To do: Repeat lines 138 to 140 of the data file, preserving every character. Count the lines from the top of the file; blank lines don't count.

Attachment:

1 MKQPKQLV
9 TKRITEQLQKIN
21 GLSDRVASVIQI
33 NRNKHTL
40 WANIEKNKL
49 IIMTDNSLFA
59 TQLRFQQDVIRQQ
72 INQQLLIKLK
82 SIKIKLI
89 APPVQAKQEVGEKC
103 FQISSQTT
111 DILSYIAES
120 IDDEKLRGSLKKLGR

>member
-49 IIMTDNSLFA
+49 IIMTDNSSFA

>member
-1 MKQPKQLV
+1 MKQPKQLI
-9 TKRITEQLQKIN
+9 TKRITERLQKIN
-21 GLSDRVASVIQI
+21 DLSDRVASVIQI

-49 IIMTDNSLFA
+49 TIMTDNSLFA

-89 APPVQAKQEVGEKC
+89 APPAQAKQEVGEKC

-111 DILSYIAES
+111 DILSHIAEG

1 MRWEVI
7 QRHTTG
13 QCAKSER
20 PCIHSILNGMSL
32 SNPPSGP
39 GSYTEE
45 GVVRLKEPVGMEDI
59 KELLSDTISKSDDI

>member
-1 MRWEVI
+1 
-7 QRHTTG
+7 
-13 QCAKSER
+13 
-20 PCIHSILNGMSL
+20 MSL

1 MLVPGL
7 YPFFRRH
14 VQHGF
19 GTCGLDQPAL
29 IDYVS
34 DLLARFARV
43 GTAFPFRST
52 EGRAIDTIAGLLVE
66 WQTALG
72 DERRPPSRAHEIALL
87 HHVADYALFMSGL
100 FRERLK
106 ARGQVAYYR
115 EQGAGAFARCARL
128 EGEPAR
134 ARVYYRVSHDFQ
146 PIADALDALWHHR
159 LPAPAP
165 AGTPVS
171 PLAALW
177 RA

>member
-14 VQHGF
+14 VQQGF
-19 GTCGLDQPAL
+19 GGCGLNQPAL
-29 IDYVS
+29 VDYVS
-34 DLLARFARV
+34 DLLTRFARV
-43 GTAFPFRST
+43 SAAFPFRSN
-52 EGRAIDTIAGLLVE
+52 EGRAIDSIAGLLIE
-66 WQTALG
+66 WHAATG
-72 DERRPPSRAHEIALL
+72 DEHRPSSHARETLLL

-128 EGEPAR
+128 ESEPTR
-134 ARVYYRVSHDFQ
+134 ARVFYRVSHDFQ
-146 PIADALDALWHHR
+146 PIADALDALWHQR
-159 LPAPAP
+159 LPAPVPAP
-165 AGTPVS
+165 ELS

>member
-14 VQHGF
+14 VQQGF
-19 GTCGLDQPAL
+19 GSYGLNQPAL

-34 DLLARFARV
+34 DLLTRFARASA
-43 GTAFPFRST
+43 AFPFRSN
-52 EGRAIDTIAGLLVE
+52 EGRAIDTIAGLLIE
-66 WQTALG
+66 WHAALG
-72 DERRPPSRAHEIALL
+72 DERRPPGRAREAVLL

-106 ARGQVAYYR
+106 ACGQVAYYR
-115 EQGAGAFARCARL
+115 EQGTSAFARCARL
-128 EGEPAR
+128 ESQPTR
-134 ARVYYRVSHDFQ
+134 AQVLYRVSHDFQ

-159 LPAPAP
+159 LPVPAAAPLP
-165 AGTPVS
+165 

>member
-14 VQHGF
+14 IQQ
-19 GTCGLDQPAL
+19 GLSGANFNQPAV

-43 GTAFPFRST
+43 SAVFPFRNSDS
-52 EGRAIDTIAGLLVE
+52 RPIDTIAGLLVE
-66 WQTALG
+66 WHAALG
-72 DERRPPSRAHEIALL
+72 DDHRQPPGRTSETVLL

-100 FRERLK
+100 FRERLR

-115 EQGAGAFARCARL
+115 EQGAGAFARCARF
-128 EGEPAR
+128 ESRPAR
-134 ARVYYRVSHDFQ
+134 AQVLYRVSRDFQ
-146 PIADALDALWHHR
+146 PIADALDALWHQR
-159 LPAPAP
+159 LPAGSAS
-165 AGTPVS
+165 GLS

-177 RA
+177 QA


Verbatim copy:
+115 EQGAGAFARCARF
-128 EGEPAR
+128 ESRPAR